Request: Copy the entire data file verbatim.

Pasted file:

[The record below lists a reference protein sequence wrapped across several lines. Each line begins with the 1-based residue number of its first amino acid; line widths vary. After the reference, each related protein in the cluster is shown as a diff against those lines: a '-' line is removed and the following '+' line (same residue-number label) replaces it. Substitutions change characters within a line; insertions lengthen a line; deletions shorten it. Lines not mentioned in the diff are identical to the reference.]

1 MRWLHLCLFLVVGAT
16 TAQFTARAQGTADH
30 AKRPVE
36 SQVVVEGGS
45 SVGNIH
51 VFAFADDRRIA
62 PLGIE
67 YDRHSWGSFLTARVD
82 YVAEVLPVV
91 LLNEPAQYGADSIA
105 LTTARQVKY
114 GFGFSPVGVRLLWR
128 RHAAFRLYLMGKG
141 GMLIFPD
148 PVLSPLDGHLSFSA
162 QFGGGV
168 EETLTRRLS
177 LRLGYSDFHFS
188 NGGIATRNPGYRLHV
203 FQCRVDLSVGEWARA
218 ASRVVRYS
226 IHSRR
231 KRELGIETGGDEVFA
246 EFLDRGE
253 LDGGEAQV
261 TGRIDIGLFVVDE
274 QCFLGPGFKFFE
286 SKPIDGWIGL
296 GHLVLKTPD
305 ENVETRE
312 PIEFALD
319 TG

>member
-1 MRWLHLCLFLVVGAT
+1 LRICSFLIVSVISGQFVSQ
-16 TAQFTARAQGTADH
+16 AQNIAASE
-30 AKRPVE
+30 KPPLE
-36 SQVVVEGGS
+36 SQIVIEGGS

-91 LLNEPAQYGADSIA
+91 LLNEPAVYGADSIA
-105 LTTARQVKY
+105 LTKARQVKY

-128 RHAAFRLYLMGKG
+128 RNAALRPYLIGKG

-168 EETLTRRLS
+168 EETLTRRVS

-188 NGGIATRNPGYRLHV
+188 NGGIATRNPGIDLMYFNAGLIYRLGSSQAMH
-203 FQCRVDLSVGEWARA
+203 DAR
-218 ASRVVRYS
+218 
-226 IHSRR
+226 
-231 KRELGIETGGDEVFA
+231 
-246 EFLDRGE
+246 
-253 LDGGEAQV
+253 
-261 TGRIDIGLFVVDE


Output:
[The record below lists a reference protein sequence wrapped across several lines. Each line begins with the 1-based residue number of its first amino acid; line widths vary. After the reference, each related protein in the cluster is shown as a diff against those lines: a '-' line is removed and the following '+' line (same residue-number label) replaces it. Substitutions change characters within a line; insertions lengthen a line; deletions shorten it. Lines not mentioned in the diff are identical to the reference.]

1 MRWLHLCLFLVVGAT
16 TAQFTARAQGTADH
30 AKRPVE
36 SQVVVEGGS
45 SVGNIH
51 VFAFADDRRIA
62 PLGIE
67 YDRHSWGSFLTARVD
82 YVAEVLPVV
91 LLNEPAQYGADSIA
105 LTTARQVKY
114 GFGFSPVGVRLLWR
128 RHAAFRLYLMGKG
141 GMLIFPD
148 PVLSPLDGHLSFSA
162 QFGGGV
168 EETLTRRLS
177 LRLGYSDFHFS
188 NGGIATRNPGYRLHV
203 FQCRVDLSVGEWARA
218 ASRVVRYS
226 IHSRR
231 KRELGIETGGDEVFA
246 EFLDRGE
253 LDGGEAQV
261 TGRIDIGLFVVDE
274 QCFLGPGFKFFE
286 SKPIDGWIGL
296 GHLVLKTPD
305 ENVETRE
312 PIEFALD
319 TG

>member
-1 MRWLHLCLFLVVGAT
+1 LRICSFLIVSVISGQFVSQ
-16 TAQFTARAQGTADH
+16 AQNIAASE
-30 AKRPVE
+30 KPPLE
-36 SQVVVEGGS
+36 SQIVIEGGS

-91 LLNEPAQYGADSIA
+91 LLNEPAVYGADSIA
-105 LTTARQVKY
+105 LTKARQVKY

-128 RHAAFRLYLMGKG
+128 RNAALRPYLIGKG

-168 EETLTRRLS
+168 EETLTRRVS

-188 NGGIATRNPGYRLHV
+188 NGGIATRNPGIDLMYFNAGLIYRLGSSQAMH
-203 FQCRVDLSVGEWARA
+203 DAR
-218 ASRVVRYS
+218 
-226 IHSRR
+226 
-231 KRELGIETGGDEVFA
+231 
-246 EFLDRGE
+246 
-253 LDGGEAQV
+253 
-261 TGRIDIGLFVVDE